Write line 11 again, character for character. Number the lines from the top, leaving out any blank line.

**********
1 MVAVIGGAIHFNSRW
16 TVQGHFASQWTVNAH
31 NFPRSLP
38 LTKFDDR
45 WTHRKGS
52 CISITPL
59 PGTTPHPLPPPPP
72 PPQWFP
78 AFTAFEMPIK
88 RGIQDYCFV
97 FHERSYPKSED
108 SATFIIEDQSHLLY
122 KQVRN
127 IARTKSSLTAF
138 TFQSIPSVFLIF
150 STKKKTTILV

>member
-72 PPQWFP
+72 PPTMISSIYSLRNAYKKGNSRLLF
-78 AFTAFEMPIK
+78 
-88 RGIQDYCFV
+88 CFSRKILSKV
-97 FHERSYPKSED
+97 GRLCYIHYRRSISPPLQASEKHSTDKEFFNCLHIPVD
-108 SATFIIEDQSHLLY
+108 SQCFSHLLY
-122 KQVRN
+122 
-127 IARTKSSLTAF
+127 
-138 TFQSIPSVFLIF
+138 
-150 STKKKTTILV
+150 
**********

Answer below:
97 FHERSYPKSED